The invention also comprises a method of manufacturing a retroreflective cube corner article which is a replica of a directly machined substrate in which a plurality of geometric structures including cube corner elements are formed in the substrate. In this embodiment of the invention, each cube corner element is bounded by at least one groove from each of three sets of parallel grooves in the substrate. It is recognized that grooves or groove sets in a method of forming cube corner elements according to this invention may comprise a different scope and meaning from grooves or groove sets which bound or form a cube corner element in known articles. For example, in known articles, multiple passes of a machine tool may be required to form a single groove.

Other embodiments of this method include creation of an article, or replicas of the article, which further modify the shape of the retroreflected light pattern. These embodiments comprise at least one groove side angle in at least one set of grooves which differs from the angle necessary to produce an orthogonal intersection with other faces of elements defined by the groove sides. Similarly, at least one set of grooves may comprise a repeating pattern of at least two groove side angles that differ from one another. Shapes of grooving tools, or other techniques, may create cube corner elements in which at least a significant portion of at least one cube corner element optical face on at least some of the cubes are arcuate. The arcuate face may be concave or convex. The arcuate face, which was initially formed by one of the grooves in one of the groove sets, is flat in a direction substantially parallel to said groove. The arcuate face may be cylindrical, with the axis of the cylinder parallel to said groove, or may have a varying radius of curvature in a direction perpendicular to said groove.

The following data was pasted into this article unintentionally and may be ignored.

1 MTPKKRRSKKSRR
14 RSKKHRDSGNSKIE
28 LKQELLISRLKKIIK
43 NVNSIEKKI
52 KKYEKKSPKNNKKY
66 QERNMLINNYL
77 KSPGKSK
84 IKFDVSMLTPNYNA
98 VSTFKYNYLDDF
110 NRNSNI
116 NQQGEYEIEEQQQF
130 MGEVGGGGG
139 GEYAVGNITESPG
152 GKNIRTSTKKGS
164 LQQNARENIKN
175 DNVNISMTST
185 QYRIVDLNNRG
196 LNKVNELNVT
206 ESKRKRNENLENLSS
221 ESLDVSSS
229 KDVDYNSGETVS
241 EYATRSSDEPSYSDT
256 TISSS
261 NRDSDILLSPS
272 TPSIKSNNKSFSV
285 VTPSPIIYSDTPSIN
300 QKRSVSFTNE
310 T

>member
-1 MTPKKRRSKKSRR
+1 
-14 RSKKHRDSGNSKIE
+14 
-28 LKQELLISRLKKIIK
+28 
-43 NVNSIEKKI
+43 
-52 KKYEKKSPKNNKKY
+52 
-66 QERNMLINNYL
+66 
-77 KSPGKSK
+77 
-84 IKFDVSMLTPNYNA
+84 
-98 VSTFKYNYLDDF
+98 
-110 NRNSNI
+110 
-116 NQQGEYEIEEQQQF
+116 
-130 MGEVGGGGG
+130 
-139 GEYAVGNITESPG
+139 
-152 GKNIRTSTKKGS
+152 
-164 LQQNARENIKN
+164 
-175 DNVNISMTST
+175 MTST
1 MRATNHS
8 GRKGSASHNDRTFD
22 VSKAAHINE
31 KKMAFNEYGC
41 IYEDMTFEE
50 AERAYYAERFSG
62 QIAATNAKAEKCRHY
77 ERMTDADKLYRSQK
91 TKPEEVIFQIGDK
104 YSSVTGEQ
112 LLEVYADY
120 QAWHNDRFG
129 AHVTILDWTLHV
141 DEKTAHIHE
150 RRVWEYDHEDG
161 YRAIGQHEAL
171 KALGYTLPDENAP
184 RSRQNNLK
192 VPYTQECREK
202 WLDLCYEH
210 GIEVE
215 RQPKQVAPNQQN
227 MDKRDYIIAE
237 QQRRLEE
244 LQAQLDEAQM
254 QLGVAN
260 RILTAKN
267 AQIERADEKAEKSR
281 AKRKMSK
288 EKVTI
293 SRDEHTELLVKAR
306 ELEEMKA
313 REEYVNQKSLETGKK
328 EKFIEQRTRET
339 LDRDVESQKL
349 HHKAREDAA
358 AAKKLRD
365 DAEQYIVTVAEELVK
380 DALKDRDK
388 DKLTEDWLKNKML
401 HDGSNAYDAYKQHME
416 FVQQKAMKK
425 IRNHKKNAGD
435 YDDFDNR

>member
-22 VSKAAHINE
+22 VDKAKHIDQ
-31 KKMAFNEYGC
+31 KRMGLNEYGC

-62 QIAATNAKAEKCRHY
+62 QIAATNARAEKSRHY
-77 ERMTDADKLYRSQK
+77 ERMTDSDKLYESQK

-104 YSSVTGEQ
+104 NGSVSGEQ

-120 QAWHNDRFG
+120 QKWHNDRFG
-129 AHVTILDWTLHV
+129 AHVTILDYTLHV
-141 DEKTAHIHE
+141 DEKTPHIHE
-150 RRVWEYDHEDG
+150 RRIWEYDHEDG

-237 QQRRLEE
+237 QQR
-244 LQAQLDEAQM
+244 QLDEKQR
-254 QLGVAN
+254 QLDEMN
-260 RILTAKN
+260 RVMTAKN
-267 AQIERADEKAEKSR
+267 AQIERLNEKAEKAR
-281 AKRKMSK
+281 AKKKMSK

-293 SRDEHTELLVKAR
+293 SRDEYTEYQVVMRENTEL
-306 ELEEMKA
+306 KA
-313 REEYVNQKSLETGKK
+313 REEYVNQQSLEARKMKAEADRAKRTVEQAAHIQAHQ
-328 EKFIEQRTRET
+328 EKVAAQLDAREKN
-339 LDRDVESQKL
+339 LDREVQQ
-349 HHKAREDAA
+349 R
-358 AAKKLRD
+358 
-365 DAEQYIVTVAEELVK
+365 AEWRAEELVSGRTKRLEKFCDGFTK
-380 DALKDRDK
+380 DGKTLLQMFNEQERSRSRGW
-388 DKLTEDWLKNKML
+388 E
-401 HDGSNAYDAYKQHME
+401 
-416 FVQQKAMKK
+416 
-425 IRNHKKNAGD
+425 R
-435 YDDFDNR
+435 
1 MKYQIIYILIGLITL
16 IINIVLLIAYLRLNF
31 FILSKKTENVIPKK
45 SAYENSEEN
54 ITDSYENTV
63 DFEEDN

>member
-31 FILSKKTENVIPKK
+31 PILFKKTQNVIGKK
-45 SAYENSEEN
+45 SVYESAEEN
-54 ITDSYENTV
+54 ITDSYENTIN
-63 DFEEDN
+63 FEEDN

FIG. 20 further discloses a multiple structure cube array 141 in which primary grooves 130 do not pass through the secondary grooves 106, 108 at the mutual intersection locations 114 of the secondary grooves. Primary grooves 130 are equally spaced and centered on secondary groove intersection locations 114. Array 141 presents yet another novel feature of multiple structure cube corner technology. In particular, a method is disclosed for manufacturing a cube corner article by directly machining three non-parallel non-mutually intersecting sets of grooves. Preferably, these sets intersect at included angles less than 90. It is recognized that certain machining imprecisions may create minor, unintentional separation between grooves at intersections. However, this invention involves intentional and substantial separation. For example, a separation distance between the intersections of the grooves within two groove sets with at least one groove in a third groove set which is greater than about 0.01 millimeters would likely provide the advantages of this feature. However, the precise minimum separation distance is dependent on the specific tooling, substrate, process controls, and the desired optical performance sought.